Mitch Kupchak's Big Offseason Mistake

Marcel SmithSenior Analyst IJuly 17, 2009

LOS ANGELES, CA - MAY 29:  (L-R) NBA legend Jerry West shakes hands with Los Angeles Lakers general manager Mitch Kupchak after defeating the Lakers defeated the San Antonio Spurs 100-92 in Game Five of the Western Conference Finals during the 2008 NBA Playoffs on May 29, 2008 at Staples Center in Los Angeles, California.  NOTE TO USER: User expressly acknowledges and agrees that, by downloading and/or using this Photograph, user is consenting to the terms and conditions of the Getty Images License Agreement.  (Photo by Jeff Gross/Getty Images)

After the Lakers won their 15th championship over the Orlando Magic in five games, redeeming themselves after a terrible Finals performance to the rival Celtics, the focus turned to resigning free agents Lamar Odom, Trevor Ariza and Shannon Brown.

Personally, I was confident that the Lakers would resign all three free agents. They all fit perfectly with the team, and there wouldn't be too many other options for them because of the bad economy. 

Then, in the beginning of July, I heard that the Lakers offered Ariza with a five year deal worth the entire mid level exception, a very fair and expected offer. However, Ariza's agent David Lee played hardball with Lakers' owner Jerry Buss by demanding for a five year deal worth $7-8 million annually, and it backfired.

The Lakers stopped talking with Ariza's camp and decided to talk with Ron Artest, who was now available because Yao Ming's season (and possibly career) ending injury. Artest simply wasn't interested in returning to the now lottery-bound Rockets. The Lakers had always had interest in Artest due to his great desire to win, his amazing defense, and toughness. 

The Lakers quickly struck a deal with Artest, who took a pay cut, signing for the mid level exception. It was the same exact deal the team offered to Ariza. However, instead of getting a solid role player who couldn't have played better, they were now getting a defensive stopper who could defend Pierce, Carmelo, and LeBron better than anyone in the league.

He's a player who was also better offensively than Ariza, as he is an excellent post up player and a better outside shooter. 

Personally, I loved the move, and the Rockets responded by signing Ariza to the full mid level exception contract of five years worth around $33 million. Now, this is where Lakers GM Mitch Kupchak made a HUGE mistake. He should've talked with the Rockets about signing and trading Ariza straight up for Artest, as it would've saved both teams their full mid level exceptions. 

However, Kupchak didn't want to do a sign-and-trade as, he just wanted to sign Artest as quickly as possible before he can change his mind—which he has done in the past. Later, the Lakers resigned Shannon Brown to a two year deal worth $4.2 million, and now their entire attention was on resigning Odom to a multi-year deal. 

Then, the Lakers offered Odom a three year deal worth $27 million, but he denied the offer, as he wanted a longer and more lucrative deal. So Lakers owner Jerry Buss increased the offer to a choice of three years worth $30 million or four years worth $36 million—both very fair offers considering the state of the economy and Odom's inconsistent play.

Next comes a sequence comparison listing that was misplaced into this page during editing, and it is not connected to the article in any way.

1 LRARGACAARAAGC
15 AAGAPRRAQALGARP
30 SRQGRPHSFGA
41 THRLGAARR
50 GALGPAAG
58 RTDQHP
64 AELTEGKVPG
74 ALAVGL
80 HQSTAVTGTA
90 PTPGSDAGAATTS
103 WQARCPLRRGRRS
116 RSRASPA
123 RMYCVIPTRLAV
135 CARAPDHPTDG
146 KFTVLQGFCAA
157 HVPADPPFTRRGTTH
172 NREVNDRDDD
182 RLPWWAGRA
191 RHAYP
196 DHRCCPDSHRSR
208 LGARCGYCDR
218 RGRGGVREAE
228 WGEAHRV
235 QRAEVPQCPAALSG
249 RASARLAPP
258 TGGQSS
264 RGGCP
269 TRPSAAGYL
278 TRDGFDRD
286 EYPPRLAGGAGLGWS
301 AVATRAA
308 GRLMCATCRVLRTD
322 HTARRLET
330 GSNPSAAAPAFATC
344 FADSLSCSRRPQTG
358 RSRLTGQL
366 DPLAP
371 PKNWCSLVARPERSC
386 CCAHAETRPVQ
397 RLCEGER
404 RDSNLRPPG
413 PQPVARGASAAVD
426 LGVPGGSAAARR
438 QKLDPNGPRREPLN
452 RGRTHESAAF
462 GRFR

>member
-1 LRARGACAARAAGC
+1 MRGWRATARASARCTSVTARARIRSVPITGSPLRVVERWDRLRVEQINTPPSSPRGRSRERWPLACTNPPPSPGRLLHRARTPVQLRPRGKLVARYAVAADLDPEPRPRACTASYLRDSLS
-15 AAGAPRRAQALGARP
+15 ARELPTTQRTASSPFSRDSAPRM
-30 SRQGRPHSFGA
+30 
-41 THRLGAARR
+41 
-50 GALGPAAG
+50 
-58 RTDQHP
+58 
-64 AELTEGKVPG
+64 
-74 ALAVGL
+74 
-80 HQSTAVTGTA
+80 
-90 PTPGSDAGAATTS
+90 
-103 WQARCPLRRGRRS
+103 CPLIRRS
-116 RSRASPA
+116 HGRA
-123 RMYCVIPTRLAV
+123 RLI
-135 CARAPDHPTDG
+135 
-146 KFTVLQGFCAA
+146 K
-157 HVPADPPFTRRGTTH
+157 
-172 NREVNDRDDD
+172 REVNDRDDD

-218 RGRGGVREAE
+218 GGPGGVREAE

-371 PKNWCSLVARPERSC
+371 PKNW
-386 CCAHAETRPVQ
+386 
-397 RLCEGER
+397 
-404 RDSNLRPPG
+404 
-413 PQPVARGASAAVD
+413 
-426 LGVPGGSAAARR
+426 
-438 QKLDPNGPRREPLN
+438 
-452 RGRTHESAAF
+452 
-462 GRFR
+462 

Unfortunately, Odom and his agent didn't even respond to the Lakers' increased offers and started talking with the Miami Heat and Dallas Mavericks. They could only offer the full mid level exception of a little bit over $6 million annually over five seasons, considerably less than each of the Lakers' offers.

This angered Dr. Buss and he pulled back both offers. Today the Heat reportedly offered Odom their full mid level exception for five years worth, around $34 million. 

The big mistake that Kupchak made when he didn't sign-and-trade Ariza for Artest will now severely hurt the Lakers if Odom does indeed sign with either the Heat or the Blazers.

The Blazer specifically could offer Odom more than Miami and a chance of playing for a great young and upcoming team, as the Lakers will only have the veteran's minimum to spend to replace Odom.

Now, had the Lakers signed and traded Ariza, then they would still have their full mid level exception to spend on a replacement such as Glen Davis, Joe Smith, Drew Gooden or a combination of two or three players.

The Lakers also could've went hard after Rasheed Wallace, Brandon Bass, or Antonio McDyess with the mid level when they were free agents. That would force Odom to sign with them quickly or leave to sign for less money, as he would then have no leverage.

Then, if Odom didn't respond, the Lakers would've signed one of the three other free agent big men, who all would have been great replacements for Odom. Rasheed can play center and power forward, and is a long range threat with his three point shot.

Bass is an improving power foward who is an excellent mid range shooter, and a tough rebounder snd defender. McDyess is a veteran dying for a title who can play both center and power forward, and is a good offensive and defensive player. 

Overall, I am still confident the Lakers will resign Odom because I don't think Portland is interested in him, and because the Lakers' offer is still better than the Heat's.

Also, Odom has a better chance to win more titles with the Lakers and has some of his best friends, in Artest and Kobe, on the team. However, if he does leave and signs with another team, then Kupchak's decision to not sign and trade may end up costing the Lakers a couple of rings.

Their hopes will then all rest on Andrew Bynum, who has the talent, but lacks the health required for him to be depended on as of now.